In Biblical City of Ur, Pope Urges Inter-Religious Tolerance, Fraternity

Pope Francis has addressed an interfaith gathering of Iraq’s religious and ethnic groups in Ur, said to be the birthplace of Abraham, the common patriarch for Jews, Christians and Muslims. He drove home the need for respect and unity, and he used the opportunity to condemn violent religious extremism.  
Pope Francis traveled to the ruins of the ancient city of Ur, considered the cradle of civilization, to remind people that what binds them is more powerful than what divides. Faithful from the Christian, Muslim, Yazidi and Mandean communities were present Saturday. The pope reinforced his call for inter-religious tolerance and fraternity during the first-ever papal visit to Iraq, where religious and ethnic divisions and conflict have torn apart the social fabric for decades.    The pontiff said that all of Iraq’s communities have suffered too long from terrorism and war. “Hostility, extremism and violence are not born of a religious heart: They are betrayals of religion,” he said. His remarks in Italian were translated into English.     “We are believers and as believers mustn’t stand silent when we see terrorism, when terrorism takes hold of religion for its own gain. It is up to us as religious men and women to destroy evil. We cannot have the light of God be darkened as it has been in this country, where war, violence and terrorism has brought darkness,” the pontiff said.Pope Francis also drew attention to the genocide perpetrated by Islamic State militants against Iraq’s minority Yazidi community and their continuing plight.   “Yazidi men and women, young children were taken from their homes and sold into slavery, subjected to violence. We must remain hopeful for the future. But there are still people to this very day, who are held captive. People who cannot return to their homeland. We pray for freedom of thought, of mind, freedom of religion to be upheld everywhere,” the leader of the world’s Roman Catholics said.Pope Francis has sought to support Christians in Iraq, whose numbers have dwindled from 1.5 million in 2003 to less than 300,000 in this majority Shiite Muslim country, by calling on leaders to protect all minority rights.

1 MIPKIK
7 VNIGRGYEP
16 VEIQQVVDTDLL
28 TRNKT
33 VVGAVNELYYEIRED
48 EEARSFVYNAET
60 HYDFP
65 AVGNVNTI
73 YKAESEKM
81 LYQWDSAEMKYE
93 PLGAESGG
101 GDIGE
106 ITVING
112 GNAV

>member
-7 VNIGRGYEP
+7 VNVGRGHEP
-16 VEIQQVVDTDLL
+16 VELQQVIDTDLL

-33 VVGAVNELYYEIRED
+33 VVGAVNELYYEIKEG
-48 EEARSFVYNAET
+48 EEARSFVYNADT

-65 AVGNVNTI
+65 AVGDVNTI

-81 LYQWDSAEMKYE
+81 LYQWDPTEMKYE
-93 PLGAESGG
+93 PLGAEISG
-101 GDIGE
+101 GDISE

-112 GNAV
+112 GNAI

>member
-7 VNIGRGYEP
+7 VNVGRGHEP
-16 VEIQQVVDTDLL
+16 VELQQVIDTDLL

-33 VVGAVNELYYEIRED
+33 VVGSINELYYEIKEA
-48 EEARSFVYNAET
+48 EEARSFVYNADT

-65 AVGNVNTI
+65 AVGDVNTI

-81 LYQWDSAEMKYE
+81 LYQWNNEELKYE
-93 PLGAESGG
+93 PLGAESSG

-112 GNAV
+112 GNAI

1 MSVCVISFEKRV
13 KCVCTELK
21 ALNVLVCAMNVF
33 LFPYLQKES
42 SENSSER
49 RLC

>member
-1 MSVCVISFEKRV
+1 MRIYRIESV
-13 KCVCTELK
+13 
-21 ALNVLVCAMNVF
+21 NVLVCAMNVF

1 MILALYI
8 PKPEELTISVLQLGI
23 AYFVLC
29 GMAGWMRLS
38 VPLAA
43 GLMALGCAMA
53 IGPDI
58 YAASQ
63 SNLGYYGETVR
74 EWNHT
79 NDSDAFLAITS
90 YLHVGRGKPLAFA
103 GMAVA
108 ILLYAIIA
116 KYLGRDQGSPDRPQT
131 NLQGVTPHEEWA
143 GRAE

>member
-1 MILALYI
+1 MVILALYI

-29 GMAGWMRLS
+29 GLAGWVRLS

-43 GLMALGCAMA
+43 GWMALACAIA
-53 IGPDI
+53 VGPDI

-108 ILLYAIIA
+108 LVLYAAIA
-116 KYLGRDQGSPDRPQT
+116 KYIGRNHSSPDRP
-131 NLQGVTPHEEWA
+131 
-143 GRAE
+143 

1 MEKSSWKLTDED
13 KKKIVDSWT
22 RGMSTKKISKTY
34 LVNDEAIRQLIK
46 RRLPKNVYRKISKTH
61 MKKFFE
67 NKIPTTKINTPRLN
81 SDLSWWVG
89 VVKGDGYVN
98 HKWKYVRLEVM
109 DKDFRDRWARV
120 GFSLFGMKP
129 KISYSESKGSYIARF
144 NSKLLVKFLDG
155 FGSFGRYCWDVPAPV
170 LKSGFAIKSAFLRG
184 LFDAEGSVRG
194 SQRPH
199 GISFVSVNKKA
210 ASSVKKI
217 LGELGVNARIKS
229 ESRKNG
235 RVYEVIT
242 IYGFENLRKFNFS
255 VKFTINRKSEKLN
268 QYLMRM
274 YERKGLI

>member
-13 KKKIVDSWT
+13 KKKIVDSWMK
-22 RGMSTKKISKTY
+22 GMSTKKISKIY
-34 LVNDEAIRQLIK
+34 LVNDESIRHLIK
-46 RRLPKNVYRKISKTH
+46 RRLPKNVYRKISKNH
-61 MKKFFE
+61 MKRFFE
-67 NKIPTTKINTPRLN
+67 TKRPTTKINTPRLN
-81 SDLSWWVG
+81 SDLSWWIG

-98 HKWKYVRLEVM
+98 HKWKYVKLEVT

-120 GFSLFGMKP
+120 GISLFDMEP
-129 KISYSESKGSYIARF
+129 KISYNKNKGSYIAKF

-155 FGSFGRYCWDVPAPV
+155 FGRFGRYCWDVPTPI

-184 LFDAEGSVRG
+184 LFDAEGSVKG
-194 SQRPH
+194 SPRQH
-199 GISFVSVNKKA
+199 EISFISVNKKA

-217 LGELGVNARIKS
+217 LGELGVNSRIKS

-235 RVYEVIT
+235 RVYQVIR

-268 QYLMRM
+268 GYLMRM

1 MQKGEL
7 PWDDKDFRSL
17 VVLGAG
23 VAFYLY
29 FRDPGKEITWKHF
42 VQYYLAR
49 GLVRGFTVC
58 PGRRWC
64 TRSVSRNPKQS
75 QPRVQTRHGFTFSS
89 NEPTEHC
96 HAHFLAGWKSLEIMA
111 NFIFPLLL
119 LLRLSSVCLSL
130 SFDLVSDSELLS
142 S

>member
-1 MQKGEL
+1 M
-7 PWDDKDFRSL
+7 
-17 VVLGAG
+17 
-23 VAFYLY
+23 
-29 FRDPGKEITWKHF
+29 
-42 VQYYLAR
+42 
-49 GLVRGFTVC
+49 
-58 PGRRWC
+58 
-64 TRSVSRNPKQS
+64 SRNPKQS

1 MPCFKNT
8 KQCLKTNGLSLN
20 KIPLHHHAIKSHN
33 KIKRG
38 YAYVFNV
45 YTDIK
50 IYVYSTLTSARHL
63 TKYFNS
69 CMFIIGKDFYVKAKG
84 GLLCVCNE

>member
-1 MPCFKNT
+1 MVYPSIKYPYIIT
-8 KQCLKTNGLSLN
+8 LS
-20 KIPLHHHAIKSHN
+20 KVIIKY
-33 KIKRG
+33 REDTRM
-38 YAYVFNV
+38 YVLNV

During his speech, the pope praised “the young Muslim volunteers of Mosul, who helped to repair churches and monasteries, building fraternal friendships on the rubble of hatred, and those Christians and Muslims who today are restoring mosques and churches together.”  He called “the greatest blasphemy” the act of “hating our brothers and sisters.”